Marked Lability in Urinary Cortisol Levels in Subgroups of Combat Veterans With Posttraumatic Stress Disorder During an Intensive Exposure Treatment Program

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Abstract

Objective

The objective of this study was to obtain longitudinal data on lability of cortisol levels in posttraumatic stress disorder (PTSD) because previous studies have largely been based on sampling at a single time point and have yielded varying results.

Methods

This study measured urinary cortisol levels at admission, midcourse, and discharge during a 90-day hospitalization period in male Vietnam combat veterans with PTSD (N = 51).

Results

Although there were no significant differences in the mean ± SEM urinary cortisol levels between the admission (59.4 ± 3.0 μg/d), midcourse (55.6 ± 3.9 μg/d), and discharge (53.4 ± 3.4 μg/d) values, marked lability of cortisol levels in individual patients was observed over time, with changes ranging from + 93 to −58 μg/d from admission to midcourse. In addition, this hormonal lability defined discrete subgroups of patients on the basis of the longitudinal pattern of cortisol change during exposure treatment, and there were significant psychometric differences in the level of social functioning between these subgroups.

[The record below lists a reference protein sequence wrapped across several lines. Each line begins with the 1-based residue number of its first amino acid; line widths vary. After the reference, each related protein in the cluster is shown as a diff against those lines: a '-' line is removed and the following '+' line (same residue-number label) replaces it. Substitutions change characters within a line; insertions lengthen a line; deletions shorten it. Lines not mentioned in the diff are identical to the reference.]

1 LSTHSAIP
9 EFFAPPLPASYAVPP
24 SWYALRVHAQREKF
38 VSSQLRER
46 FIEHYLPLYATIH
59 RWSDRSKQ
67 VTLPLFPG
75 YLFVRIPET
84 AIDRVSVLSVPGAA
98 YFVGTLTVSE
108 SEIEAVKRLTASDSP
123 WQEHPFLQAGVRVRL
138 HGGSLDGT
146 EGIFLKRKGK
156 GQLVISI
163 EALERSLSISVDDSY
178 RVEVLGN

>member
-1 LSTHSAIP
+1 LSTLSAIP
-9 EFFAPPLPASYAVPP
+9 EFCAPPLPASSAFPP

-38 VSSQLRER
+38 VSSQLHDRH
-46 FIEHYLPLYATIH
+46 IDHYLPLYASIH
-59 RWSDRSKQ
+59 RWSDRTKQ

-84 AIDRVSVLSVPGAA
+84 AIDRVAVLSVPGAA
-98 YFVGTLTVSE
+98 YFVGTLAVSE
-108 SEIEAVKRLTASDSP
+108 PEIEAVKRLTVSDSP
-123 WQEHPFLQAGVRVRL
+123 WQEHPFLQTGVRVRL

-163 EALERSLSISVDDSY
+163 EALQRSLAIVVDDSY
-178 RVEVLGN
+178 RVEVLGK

Conclusions

The findings do not support the concept of either a static “hypocortisolism” or “hypercortisolism” in PTSD, but rather suggest a psychogenic basis for cortisol alterations in PTSD in relation to psychosocial stress and indicate a central regulatory dysfunction of the hypothalamic-pituitary-adrenal axis characterized by a dynamic tendency to overreact in both upward and downward directions. The longitudinal findings fit with recent observations that cortisol elevations occur when acutely superimposed stressful conditions emotionally engage patients and overwhelm the usually dominating disengaging coping mechanisms associated with suppression of cortisol levels in PTSD. The findings emphasize the importance of longitudinal data in studies of the hypothalamic-pituitary-adrenal axis in PTSD.

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